Iolaire Disaster - End of the War - The Ship Sinks off coast of Isle of Lewis
Iolaire Disaster - Western Isles History - The Isle of Lewis - 1919
The Iolaire disaster is one of the most tragic events in the history of the Western Isles. Two months after the end of the FIrst World War, 205 men died, 174 Lewis men and 7 Harris men, sailors who had survived the war - and were only yards from the shore, where families were watching to welcome them home.
The story of the shipwreck of the Iolaire, is the saddest most poignant tale that I have ever heard.
Built in 1881 - Weighed 634 Tons
Built in 1881 The yacht was built in 1881 and weighted 634 tons and had been built by Fergusons of Leith. The Iolaire was a luxury yacht before the war, and was used by the navy in anti submarine and patrol work.
She was fitted with guns during the first world war and saw services up in Shetland, also down South in Portsmouth and Yarmouth.
The Iolaire - Gaelic for Eagle - Many names previously
The ship the Iolaire was so named as the word in Gaelic means "Eagle". In fact she had had many names prior to being given this final name in 1918.
She had been called originally Iolanthe, then Mione, then Amalthaea before the final name the "Iolaire" - after the majestic bird of prey, the eagle.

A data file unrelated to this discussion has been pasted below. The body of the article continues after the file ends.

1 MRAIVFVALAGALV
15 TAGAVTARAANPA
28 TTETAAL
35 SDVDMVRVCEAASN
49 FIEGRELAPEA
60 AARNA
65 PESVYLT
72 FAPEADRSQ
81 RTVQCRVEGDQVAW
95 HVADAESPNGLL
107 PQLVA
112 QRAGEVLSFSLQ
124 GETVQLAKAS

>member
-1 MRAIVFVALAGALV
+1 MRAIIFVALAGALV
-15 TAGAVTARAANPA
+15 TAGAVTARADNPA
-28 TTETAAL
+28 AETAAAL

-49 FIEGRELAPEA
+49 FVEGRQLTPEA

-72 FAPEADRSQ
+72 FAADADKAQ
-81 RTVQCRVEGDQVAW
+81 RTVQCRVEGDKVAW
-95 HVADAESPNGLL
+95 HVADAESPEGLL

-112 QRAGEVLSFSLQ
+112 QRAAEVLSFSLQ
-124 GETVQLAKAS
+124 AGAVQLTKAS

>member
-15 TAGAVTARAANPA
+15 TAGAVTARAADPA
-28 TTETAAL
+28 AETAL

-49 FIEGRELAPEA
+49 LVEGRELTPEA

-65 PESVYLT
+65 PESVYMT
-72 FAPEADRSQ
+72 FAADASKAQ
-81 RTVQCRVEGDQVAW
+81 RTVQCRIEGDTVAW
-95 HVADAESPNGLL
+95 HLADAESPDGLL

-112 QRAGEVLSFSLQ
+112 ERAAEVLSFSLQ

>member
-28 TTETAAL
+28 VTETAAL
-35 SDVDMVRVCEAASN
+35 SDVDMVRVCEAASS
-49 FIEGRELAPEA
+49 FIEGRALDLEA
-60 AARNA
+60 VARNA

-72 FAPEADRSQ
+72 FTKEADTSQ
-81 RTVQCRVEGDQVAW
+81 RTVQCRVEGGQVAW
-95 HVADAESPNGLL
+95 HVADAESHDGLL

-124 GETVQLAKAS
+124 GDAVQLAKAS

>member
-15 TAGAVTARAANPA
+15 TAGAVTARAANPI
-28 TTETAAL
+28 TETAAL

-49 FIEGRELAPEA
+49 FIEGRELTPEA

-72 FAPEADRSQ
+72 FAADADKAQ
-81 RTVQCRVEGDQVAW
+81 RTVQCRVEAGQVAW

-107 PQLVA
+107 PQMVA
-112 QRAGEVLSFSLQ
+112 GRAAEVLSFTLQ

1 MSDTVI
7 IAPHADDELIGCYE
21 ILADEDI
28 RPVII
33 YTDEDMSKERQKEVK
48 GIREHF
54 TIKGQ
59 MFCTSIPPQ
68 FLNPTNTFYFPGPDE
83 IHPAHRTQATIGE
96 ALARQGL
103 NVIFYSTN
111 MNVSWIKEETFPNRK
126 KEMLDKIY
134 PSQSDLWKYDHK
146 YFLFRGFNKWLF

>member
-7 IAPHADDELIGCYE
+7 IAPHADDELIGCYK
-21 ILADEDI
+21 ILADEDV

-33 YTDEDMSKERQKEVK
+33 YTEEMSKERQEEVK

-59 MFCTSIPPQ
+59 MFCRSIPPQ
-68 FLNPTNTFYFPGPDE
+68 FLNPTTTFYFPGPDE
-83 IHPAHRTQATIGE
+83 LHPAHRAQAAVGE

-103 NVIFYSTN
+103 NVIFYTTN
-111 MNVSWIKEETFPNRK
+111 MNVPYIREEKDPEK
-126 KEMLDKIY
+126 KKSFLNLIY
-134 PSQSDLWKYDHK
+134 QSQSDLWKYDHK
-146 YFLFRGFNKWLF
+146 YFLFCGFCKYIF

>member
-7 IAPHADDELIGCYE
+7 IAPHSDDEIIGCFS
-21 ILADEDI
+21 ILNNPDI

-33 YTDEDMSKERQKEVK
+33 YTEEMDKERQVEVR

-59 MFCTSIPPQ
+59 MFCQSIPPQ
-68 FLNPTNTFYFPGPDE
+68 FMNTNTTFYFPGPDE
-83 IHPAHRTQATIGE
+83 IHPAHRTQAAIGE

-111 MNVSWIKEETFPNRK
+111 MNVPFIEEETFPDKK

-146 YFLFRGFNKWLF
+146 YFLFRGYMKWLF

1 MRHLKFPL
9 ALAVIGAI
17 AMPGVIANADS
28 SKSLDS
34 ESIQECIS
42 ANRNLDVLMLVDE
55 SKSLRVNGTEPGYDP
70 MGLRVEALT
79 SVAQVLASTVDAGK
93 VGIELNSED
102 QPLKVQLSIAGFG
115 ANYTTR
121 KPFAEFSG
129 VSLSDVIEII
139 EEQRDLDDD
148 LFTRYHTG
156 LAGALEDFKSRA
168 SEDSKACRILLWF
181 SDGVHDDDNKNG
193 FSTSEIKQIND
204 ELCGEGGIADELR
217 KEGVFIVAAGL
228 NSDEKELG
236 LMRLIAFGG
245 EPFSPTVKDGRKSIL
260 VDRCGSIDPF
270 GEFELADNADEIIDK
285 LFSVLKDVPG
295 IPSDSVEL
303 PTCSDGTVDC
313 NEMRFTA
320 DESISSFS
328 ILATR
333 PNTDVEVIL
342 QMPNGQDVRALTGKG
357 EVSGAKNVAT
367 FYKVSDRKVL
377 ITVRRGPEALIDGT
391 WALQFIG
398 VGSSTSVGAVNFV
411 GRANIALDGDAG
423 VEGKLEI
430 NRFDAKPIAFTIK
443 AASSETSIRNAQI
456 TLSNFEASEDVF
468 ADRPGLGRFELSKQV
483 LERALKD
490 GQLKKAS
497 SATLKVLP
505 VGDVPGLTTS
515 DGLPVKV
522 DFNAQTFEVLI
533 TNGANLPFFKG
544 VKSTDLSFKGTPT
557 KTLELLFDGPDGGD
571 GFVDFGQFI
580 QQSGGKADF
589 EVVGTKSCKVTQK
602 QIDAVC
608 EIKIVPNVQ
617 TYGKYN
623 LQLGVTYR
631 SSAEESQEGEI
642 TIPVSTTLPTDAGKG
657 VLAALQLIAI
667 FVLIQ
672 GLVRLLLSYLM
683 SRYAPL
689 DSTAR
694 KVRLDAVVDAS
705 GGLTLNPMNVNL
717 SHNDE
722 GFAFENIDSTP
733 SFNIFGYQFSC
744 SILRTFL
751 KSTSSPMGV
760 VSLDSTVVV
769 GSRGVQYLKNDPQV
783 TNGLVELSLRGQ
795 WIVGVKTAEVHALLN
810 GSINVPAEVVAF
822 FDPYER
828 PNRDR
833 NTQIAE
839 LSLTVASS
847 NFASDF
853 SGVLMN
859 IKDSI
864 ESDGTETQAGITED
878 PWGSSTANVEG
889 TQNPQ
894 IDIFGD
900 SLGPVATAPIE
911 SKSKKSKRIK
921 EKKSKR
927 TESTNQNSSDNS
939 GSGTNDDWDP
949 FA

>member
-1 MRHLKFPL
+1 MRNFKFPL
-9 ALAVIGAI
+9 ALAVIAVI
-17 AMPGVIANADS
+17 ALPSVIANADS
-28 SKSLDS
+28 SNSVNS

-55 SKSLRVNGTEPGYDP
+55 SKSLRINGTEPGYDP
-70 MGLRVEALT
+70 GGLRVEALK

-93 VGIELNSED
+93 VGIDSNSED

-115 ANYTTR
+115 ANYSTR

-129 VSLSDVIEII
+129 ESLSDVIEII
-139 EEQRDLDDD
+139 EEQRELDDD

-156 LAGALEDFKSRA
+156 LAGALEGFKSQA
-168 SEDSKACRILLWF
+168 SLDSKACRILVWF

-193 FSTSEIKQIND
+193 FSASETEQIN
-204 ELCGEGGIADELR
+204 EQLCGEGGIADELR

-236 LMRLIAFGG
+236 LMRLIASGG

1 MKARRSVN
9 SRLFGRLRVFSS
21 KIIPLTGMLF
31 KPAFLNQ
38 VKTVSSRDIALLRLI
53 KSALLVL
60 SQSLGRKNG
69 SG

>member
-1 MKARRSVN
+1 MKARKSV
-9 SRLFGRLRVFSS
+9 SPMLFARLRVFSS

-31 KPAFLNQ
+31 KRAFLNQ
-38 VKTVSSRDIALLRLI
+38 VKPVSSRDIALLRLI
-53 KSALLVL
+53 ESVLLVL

1st January 1919 - The Iolaire Capsized - Shipping Disaster for The Isle of Lewis and Harris - 205 deaths
The loss of the Iolaire boat and the 205 men who perished along with it is to me one of the saddest things I have ever heard. The Islands of Lewis and Harris had already suffered too many losses throughout the war - losing already over one thousand men to the war. This was a significant number and quite a proportion of the islands population.
War Was Over & the last of the Lewis and Harris Men were en route home for grand New Year Celebrations
There was finally to be peace - the war had ended and although there was still some fighting going on in Northern Russia and the Baltic, leave was granted to many to return home. The surviving men were at last back on their way home to Lewis and Harris - actually on two boats. Many of the women and children, mothers and grandparents, had decorations up and bunting ready to welcome their loved ones home. Some even went to the quay side in order to be there when the boats docked at Stornoway.